It was only seldom cultivated in the past, and no known cultivars exist, nor are there any current efforts underway to create disease-resistant strains.
Despite its susceptibility, its population appears to be stable and is listed as Least Concern.
Rock Elm is a tall tree with a somewhat rounded to broadly columnar crown with gray, deeply grooved bark with broad ridges and spreading to somewhat descending branches, often with 3 – 5 prominent irregular corky wings.
Buds are pubescent brown with acute tips and brown pilose scales with ciliate margins.
Leaves are obovate to oblong-oval, 1 – 6.3” long, with oblique bases, short-pointed tips, and doubly serrate margins on 0.2” leaf stalks.
Lower leaf surfaces are white-pubescent without tufts in vein axils, while upper surfaces are dark green, usually hairless or sometimes scabrous.
Flowers are in 10(7-13)-flowered pendulous 2” racemes on 0.2 – 0.4” stalks. Calyxes are lobed to half their length, stigmas are greenish and pubescent, and there are 5 – 8 stamens with dark purple anthers.
Samaras are elliptic to oval, 0.6 – 0.86”, narrowly winged, pubescent, with short-ciliate margins and shallowly notched tips.
Often Confused With: Rock Elm is mostly mistaken for the American Elm, which has similar leaves and buds, but that one never has corky wings on its branches, and its flowers are in fascicles with white stigmas and reddish anthers.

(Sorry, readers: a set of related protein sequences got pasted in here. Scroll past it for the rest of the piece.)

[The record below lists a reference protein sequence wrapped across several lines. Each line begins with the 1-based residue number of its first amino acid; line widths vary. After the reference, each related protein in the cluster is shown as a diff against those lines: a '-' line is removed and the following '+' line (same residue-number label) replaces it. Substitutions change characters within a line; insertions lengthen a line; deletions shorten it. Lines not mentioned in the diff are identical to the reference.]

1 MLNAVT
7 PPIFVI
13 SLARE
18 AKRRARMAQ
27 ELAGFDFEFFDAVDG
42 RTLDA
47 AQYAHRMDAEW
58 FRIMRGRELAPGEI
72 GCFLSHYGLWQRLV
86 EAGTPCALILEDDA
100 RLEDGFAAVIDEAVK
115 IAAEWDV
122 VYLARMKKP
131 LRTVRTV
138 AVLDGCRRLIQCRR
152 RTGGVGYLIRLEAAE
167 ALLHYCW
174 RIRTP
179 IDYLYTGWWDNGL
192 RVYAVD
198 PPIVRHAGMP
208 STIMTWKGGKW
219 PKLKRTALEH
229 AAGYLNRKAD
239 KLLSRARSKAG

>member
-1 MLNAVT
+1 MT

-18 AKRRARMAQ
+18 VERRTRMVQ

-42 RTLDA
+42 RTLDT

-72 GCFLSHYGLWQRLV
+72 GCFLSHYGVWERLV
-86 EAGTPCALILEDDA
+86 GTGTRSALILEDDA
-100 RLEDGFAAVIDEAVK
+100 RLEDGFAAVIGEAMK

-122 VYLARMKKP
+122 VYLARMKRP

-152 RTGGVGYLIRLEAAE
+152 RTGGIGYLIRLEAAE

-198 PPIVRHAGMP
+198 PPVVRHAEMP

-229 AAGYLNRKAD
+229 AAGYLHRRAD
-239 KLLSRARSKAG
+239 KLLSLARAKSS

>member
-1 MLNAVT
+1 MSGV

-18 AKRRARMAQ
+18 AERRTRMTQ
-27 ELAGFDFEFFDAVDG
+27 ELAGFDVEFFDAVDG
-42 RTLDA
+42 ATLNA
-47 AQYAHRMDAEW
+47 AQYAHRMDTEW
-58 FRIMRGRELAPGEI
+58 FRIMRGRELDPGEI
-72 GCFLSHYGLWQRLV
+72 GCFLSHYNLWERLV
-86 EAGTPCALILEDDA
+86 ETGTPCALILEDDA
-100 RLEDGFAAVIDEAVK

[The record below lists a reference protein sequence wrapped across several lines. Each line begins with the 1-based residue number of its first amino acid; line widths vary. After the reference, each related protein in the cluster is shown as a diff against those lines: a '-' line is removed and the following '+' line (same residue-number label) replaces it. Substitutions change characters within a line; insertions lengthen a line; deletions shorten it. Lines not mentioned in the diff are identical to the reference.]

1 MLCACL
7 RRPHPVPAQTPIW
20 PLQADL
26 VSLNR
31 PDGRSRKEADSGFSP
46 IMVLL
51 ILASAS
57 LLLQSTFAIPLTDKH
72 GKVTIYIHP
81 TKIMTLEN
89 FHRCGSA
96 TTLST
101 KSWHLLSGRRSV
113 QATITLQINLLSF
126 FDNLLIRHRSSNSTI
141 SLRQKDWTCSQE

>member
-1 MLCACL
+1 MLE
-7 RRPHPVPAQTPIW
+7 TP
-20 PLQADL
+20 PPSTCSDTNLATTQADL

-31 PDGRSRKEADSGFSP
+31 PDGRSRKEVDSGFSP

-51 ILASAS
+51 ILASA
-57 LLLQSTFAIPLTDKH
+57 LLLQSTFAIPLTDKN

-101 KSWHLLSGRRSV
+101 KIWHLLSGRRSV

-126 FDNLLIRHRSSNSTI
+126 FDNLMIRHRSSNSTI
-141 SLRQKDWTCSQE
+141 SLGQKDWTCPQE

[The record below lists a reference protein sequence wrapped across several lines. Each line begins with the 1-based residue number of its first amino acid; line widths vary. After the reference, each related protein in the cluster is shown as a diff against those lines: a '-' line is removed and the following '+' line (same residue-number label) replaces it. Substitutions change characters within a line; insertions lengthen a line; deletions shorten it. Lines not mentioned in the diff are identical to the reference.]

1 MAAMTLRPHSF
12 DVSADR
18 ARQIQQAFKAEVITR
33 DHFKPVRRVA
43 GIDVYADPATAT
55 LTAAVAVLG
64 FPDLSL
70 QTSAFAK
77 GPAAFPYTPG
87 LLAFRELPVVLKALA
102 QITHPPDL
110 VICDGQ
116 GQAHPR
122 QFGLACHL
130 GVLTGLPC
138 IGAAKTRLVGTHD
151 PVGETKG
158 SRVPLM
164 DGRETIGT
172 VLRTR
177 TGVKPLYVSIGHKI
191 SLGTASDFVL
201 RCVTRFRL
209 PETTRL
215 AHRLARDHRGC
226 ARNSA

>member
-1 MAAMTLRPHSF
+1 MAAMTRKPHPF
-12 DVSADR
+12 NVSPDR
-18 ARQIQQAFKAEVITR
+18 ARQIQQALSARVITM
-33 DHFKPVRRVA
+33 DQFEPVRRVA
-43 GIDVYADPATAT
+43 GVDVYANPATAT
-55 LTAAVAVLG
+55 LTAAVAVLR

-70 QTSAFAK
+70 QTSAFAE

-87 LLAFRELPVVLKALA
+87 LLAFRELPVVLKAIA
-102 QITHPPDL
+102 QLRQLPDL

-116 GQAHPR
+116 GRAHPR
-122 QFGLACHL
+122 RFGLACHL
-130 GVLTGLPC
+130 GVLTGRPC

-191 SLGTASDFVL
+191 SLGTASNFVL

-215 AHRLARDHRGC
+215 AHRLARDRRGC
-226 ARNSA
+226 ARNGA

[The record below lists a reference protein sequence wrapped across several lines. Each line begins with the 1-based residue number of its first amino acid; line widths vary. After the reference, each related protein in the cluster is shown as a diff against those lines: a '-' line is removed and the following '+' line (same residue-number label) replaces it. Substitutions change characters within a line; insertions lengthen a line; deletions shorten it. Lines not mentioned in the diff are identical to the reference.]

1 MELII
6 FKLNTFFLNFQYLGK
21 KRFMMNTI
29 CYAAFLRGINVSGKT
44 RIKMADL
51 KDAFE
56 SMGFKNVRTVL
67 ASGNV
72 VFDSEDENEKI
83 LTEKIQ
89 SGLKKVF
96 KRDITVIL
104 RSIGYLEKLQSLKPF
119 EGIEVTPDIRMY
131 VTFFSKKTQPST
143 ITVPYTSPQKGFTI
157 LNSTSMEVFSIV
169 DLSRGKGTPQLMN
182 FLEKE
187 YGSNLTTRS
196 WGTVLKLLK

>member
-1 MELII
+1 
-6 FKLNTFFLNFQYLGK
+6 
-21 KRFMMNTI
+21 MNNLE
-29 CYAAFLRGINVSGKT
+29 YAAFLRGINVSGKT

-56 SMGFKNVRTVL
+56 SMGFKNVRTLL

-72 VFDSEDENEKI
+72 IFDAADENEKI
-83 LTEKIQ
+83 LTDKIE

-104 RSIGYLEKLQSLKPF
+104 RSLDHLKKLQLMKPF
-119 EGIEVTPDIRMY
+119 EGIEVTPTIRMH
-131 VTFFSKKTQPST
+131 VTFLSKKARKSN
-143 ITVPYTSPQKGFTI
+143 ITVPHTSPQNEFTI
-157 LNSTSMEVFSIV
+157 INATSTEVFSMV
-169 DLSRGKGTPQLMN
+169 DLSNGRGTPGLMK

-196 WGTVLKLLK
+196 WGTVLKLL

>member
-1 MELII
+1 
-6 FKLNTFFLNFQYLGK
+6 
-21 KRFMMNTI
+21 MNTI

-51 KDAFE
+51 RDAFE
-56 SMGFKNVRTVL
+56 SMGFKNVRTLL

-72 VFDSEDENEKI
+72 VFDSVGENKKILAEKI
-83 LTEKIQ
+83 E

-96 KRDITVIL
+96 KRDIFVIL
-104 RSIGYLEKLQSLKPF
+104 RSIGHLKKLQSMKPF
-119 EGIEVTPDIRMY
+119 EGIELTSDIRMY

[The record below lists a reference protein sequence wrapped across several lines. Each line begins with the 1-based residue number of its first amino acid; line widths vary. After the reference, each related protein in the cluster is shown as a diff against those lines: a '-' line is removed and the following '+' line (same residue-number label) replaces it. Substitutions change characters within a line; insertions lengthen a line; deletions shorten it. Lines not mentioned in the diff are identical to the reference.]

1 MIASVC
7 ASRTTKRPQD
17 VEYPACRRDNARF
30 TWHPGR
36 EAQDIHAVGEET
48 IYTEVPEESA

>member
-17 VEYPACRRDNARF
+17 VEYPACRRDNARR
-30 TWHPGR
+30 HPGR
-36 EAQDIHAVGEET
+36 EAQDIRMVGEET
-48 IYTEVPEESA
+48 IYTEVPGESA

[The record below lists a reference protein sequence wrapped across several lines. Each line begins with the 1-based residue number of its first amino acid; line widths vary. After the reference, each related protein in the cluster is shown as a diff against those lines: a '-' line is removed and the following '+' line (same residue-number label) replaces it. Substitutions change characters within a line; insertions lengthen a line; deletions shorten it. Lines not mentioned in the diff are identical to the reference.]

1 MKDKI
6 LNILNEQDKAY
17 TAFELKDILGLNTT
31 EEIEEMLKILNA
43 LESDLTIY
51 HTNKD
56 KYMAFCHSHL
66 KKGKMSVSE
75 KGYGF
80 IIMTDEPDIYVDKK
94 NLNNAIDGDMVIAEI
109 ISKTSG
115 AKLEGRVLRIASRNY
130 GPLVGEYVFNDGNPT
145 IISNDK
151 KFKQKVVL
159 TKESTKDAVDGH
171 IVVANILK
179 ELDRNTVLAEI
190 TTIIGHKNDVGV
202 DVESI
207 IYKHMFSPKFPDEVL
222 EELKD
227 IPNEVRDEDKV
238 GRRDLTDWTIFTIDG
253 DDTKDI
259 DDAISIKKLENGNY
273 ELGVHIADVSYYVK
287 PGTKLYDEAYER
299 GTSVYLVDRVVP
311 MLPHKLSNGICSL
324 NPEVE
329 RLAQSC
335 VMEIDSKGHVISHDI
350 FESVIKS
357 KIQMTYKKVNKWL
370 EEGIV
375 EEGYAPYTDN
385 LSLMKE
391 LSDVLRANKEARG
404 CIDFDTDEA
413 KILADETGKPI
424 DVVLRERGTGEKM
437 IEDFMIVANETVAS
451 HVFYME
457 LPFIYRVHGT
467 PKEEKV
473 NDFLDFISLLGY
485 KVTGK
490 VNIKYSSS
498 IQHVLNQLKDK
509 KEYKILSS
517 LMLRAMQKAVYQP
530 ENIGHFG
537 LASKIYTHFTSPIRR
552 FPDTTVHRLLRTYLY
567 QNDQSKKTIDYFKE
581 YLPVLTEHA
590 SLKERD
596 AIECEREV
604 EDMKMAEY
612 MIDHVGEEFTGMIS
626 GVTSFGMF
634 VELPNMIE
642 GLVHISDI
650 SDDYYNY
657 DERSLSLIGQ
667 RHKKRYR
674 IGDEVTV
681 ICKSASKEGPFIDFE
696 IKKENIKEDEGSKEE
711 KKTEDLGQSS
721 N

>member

Other Common Names: Cork Elm
Native Area: Mostly the midwestern USA, also from southeastern Canada (Ontario, Quebec), south to Tennessee, west to northeastern Kansas, north to Minnesota
USDA Growing Zones: 3 – 7
Average Size at Maturity: 90 – 100 ft tall, 30 – 50 ft spread
6. Winged Elm (Ulmus alata)
Winged Elms are an interesting-looking medium-sized North American elm with corky wings on each side of their branches, giving them their common name.
Sadly, like most North American elm trees, this one is also highly susceptible to Dutch Elm Disease and is not recommended for planting.
It is only rarely cultivated outside its native range, and it appears no cultivars are being created that are disease-resistant.
Winged Elms are usually medium-sized trees with open crowns, light brown to gray shallowly grooved and plated bark, and branches with opposite, prominent, corky wings.
Buds have an acute tip and brown to rusty, slightly pubescent scales.
Leaves are lanceolate to oblanceolate, 1.2 – 2.7”, with a somewhat heart-shaped to oblique base, acute tip, and doubly serrate margins on a 1” leaf stalk.
The lower leaf surfaces have hairs along the veins and tufts of hairs in the vein axils. The upper surface is hairless to scabrous.
Flowers are in less than 1” non-pendulous racemes on 0.08 – 0.3” stalks. The calyx is deeply divided into five lobes, with fuzzy stigmas, and five stamens with red anthers.